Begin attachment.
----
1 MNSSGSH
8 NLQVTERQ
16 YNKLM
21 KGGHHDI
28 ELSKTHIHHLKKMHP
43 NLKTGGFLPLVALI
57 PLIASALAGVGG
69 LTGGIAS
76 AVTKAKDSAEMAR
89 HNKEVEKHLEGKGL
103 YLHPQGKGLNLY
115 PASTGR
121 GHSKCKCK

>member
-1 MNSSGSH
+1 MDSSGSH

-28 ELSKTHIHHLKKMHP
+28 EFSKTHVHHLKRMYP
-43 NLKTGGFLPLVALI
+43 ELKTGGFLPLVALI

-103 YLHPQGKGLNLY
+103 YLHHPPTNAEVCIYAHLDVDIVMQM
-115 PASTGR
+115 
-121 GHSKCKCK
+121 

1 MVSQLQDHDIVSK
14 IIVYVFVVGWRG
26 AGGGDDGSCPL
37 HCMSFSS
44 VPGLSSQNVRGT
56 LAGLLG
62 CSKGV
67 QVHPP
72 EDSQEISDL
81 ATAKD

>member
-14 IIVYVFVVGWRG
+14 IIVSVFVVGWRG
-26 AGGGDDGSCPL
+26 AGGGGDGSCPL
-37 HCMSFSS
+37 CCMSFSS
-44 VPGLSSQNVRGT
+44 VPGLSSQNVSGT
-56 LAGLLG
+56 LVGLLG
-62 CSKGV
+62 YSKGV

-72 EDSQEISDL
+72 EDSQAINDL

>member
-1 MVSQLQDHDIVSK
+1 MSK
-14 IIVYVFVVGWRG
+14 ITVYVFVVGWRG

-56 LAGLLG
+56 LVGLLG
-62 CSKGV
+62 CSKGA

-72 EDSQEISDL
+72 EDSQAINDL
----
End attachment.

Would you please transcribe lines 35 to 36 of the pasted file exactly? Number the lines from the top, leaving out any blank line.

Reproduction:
72 EDSQEISDL
81 ATAKD